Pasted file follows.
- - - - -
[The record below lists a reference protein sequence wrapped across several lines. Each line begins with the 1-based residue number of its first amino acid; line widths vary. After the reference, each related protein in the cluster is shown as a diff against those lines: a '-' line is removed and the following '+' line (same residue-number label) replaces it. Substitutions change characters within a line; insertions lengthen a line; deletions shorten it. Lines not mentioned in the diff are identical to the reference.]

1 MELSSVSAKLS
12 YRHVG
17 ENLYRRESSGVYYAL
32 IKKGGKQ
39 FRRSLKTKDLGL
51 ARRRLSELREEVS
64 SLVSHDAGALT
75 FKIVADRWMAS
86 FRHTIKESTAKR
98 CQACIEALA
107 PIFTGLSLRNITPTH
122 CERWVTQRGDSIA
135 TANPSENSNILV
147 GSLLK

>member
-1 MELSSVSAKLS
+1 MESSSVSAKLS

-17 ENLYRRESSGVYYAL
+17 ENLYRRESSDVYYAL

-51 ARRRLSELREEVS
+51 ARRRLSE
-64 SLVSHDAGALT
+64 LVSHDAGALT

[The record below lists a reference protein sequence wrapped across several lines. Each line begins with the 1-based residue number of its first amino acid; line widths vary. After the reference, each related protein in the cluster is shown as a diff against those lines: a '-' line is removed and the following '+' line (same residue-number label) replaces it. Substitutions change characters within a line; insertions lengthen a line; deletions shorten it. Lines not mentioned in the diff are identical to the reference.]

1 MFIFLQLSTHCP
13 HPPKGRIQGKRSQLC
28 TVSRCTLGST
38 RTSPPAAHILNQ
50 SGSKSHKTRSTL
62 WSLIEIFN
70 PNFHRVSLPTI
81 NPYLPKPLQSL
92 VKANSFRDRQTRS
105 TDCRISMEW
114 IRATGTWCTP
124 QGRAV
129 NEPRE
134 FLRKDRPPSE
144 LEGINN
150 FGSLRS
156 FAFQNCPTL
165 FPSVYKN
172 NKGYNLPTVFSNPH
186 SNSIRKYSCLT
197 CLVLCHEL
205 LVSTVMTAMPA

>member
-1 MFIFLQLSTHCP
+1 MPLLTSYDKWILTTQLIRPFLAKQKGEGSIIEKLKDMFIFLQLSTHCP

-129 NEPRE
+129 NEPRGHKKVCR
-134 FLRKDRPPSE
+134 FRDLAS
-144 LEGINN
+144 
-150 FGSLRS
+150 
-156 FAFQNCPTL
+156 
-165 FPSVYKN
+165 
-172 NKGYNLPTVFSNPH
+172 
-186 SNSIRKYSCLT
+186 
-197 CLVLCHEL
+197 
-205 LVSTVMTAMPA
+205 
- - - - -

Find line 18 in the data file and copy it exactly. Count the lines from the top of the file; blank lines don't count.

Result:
+1 MESSSVSAKLS